Right now, it would appear that just about every inch of Florida's coastline is dealing with something awful.
Earlier this month
, more than 600 people were treated for jellyfish stings in a single weekend at Volusia County beaches. Since then, a grand total of 3,200 stings have been reported
Down the Atlantic coast, some beaches are covered in a thick blanket of seaweed. The University of South Florida's Optical Oceanography Laboratory recently recorded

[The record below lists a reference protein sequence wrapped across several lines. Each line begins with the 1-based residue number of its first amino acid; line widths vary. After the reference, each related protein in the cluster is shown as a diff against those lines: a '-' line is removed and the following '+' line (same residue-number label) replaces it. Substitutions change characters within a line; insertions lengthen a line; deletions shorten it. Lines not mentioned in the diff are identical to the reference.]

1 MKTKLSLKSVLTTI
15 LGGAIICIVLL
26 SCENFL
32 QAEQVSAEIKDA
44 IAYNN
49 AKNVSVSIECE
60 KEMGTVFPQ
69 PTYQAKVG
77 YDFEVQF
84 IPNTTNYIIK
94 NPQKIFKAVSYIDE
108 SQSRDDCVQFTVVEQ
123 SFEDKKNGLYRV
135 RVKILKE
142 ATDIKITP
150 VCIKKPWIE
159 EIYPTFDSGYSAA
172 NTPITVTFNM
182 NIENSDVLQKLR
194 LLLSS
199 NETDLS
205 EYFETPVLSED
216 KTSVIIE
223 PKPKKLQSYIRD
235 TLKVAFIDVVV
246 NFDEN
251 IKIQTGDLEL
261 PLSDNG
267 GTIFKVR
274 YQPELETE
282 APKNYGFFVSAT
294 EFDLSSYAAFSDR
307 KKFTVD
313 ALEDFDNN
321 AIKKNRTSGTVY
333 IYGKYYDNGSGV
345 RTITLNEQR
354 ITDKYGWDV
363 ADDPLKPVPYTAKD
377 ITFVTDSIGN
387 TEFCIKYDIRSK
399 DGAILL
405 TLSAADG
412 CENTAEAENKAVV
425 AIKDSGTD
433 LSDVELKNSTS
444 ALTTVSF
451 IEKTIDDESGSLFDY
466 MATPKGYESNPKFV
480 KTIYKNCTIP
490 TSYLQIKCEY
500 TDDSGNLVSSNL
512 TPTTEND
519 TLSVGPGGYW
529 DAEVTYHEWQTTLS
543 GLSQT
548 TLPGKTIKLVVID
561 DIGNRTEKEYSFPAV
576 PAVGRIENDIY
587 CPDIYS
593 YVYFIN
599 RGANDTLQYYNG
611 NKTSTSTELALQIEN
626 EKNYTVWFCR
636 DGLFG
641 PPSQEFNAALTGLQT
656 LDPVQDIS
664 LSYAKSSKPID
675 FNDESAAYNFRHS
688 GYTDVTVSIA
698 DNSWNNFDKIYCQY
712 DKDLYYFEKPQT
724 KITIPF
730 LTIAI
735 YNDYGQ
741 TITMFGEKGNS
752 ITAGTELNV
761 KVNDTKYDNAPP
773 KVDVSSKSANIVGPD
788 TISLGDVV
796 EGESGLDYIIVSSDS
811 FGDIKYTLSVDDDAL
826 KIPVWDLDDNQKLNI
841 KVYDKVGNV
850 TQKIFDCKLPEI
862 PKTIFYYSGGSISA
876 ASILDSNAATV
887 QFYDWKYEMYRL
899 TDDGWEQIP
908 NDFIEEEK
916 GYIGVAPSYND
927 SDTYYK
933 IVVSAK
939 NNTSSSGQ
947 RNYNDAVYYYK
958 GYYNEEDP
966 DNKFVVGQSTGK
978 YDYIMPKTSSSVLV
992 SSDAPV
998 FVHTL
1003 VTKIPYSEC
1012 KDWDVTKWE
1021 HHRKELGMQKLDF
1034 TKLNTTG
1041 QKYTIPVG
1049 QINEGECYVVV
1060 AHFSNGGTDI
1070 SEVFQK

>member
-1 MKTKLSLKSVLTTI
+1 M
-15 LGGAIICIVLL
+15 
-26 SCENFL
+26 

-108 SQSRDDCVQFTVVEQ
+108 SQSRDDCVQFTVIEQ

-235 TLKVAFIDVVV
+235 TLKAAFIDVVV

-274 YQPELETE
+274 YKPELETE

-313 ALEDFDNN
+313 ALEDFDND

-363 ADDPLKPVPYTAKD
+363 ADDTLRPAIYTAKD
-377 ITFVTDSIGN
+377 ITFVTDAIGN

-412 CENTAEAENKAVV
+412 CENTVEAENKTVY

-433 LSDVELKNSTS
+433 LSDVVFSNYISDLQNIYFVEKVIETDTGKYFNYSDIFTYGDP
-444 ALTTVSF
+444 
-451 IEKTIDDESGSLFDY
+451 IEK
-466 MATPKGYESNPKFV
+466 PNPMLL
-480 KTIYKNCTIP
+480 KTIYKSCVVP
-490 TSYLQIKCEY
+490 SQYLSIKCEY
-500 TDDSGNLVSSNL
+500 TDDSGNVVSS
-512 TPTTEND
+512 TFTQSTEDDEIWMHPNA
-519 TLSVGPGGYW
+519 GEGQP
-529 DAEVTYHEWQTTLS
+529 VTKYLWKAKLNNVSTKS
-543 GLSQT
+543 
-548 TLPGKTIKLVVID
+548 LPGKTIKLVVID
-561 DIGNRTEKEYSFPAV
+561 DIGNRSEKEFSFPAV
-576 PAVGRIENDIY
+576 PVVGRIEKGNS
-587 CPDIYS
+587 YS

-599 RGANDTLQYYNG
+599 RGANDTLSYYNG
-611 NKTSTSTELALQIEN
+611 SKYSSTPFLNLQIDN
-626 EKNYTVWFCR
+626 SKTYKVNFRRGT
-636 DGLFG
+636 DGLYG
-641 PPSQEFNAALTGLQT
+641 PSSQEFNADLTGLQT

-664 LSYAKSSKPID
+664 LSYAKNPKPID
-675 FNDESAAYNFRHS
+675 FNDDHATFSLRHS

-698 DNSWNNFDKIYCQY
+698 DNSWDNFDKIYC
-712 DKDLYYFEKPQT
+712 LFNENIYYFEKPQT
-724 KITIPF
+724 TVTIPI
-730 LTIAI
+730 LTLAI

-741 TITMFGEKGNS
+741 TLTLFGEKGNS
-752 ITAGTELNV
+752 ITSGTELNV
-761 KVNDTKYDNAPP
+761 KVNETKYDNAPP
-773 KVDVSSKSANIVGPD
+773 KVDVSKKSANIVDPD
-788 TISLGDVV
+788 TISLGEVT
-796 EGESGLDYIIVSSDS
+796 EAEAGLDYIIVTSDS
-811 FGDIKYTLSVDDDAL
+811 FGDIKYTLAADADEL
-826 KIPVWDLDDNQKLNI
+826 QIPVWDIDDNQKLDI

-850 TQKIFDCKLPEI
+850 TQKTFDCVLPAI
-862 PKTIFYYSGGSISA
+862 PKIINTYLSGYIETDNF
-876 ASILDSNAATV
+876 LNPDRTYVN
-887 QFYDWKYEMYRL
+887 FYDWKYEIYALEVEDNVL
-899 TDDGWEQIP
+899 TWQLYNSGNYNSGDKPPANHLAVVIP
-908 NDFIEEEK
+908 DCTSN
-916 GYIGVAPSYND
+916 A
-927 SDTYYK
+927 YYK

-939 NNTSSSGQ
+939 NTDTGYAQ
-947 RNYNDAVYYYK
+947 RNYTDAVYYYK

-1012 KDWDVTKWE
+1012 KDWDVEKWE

more than 1,000 miles of sargassum seaweed covering South Florida waters via satellite photos. The Sun-Sentinel
reported that tourists and residents in Delray Beach have been seen wading through the gunk, despite the risk of getting scratched or catching sea lice
On the other side of the peninsula, the west coast is plagued by a bout of red tide
, a harmful algal bloom that produces toxic chemicals and affects both marine and human life. High concentrations of red tide are cause for concern, but the organism's growth is natural in the Gulf of Mexico.
So before you pack your car up and head to the beach this weekend, do yourself a favor and look up the beach conditions.
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